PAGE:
ISTANBUL (Reuters) - Kurdish parliamentarians set off by boat on Monday to visit Kurdish militant leader Abdullah Ocalan in his island prison where they expected him to summon his fighters to cease fire and leave Turkey to help end a 28-year-old insurgency.
The conflict has been a major source of instability in Turkey, a NATO member, and a huge burden on state coffers while stunting economic development in the mainly Kurdish southeast.
The delegation from the Peace and Democracy Party, which includes non-ethnic Kurds, made no comment before leaving to see Ocalan on Imrali island in the Marmara Sea where he has been held since his capture in 1999, a BDP official told Reuters.
Ocalan's ceasefire call was expected to be announced at celebrations now under way to mark the Kurdish new year festival of Newroz on March 21. Those rites have in the past been marred by clashes between protesters and Turkish security forces.
Turkish officials have been holding talks with Ocalan, head of the outlawed Kurdistan Workers Party (PKK), since October with the aim of striking a peace deal to end a conflict which has killed more than 40,000 people since 1984.
The complexities of resolving the conflict have scuttled several previous peace attempts. But the latest process is seen as the best chance in years for peace as a deal would ease Prime Minister Tayyip Erdogan's path to the presidency next year.
A BDP delegation previously met Ocalan in late February and since then the PKK leadership in northern Iraq and Europe have responded to his draft peace plan, which he was expected on Monday to finalize with a timetable.
Rebel PKK commander Murat Karayilan said last week the PKK supported Ocalan's peace efforts but communicated its misgivings about the process in a letter responding to him.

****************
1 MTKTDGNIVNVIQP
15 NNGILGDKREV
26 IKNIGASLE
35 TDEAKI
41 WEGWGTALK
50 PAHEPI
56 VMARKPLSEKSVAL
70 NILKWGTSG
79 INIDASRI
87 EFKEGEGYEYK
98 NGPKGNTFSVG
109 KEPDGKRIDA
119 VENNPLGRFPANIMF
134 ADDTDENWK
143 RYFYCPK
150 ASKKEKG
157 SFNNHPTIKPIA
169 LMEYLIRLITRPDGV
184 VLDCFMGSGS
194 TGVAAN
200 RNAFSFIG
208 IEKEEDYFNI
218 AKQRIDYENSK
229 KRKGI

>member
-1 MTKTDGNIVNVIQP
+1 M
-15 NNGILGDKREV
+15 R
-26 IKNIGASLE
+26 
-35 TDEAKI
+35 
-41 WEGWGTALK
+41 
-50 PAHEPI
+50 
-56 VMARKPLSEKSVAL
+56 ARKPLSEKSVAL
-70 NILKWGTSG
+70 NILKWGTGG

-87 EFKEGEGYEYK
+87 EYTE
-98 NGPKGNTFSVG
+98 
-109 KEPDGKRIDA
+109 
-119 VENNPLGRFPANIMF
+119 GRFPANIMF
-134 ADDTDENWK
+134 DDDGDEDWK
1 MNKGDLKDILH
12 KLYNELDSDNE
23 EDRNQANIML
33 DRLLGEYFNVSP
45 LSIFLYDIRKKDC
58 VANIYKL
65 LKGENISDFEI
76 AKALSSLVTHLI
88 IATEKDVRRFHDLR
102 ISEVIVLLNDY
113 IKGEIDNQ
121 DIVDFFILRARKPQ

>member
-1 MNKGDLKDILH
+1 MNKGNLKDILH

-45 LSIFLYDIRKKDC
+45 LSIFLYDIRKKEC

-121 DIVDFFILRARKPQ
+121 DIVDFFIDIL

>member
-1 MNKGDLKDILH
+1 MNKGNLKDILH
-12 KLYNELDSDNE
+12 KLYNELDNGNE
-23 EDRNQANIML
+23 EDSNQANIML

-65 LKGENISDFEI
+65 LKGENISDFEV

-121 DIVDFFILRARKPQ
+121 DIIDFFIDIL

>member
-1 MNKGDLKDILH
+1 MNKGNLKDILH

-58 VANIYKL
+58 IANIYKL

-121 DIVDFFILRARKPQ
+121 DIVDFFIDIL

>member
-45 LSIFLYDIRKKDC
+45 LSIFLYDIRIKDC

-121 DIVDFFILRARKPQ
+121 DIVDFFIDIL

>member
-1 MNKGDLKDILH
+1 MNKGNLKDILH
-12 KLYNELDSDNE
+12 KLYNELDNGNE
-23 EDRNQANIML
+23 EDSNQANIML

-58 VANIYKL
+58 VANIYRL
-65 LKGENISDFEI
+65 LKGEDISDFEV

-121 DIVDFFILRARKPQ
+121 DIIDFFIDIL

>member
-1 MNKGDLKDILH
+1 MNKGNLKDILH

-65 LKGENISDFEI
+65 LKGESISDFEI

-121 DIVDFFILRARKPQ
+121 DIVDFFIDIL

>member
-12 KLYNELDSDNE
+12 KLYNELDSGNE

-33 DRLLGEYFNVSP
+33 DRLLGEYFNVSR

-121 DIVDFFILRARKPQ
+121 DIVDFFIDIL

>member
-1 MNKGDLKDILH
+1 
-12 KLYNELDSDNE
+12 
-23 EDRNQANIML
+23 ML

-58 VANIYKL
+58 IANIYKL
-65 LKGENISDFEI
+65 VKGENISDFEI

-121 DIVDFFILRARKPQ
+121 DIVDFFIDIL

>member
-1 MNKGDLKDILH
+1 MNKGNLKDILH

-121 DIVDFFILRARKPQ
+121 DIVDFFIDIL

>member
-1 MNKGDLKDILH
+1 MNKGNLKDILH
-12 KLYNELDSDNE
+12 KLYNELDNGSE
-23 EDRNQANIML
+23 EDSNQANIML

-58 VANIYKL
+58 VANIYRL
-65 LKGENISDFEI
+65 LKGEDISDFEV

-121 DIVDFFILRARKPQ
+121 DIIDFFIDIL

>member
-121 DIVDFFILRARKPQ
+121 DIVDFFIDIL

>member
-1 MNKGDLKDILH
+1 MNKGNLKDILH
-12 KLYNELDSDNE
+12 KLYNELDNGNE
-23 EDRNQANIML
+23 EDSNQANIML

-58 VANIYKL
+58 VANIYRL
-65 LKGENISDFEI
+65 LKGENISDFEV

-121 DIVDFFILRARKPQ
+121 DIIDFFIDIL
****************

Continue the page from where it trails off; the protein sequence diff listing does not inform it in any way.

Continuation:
Turkey, the United States and the European Union list the PKK as a terrorist group. The BDP is a legal party with 29 parliamentarians made up overwhelmingly of ethnic Kurds focused on Kurdish issues.
The PKK says it keeps about half of its 7,000 fighters in Turkey and half in northern Iraq, where it maintains its main camps in remote, nearly impassable mountains. Turkish authorities estimate the number of rebels to be lower.
Erdogan has said he wants to end one of Europe's deadliest insurgencies. A sharp rise in violence since June 2011 has killed more than 800 soldiers and PKK guerrillas.
Apart from hampering economic growth, the conflict has scarred Turkey's human rights record and posed a major obstacle to membership in the European Union.
Ocalan is serving a life sentence for treason. He still holds sway over the PKK and is considered a hero by nationalist Kurds. Ethnic Kurds make up about 20 percent of Turkey's population of 75 million people.
The PKK once sought an independent Kurdish homeland but has scaled back its demands to limited self-rule in the southeast and greater cultural rights.
(Additional reporting by Gulsen Solaker in Ankara; Writing by Daren Butler; Editing by Mark Heinrich)
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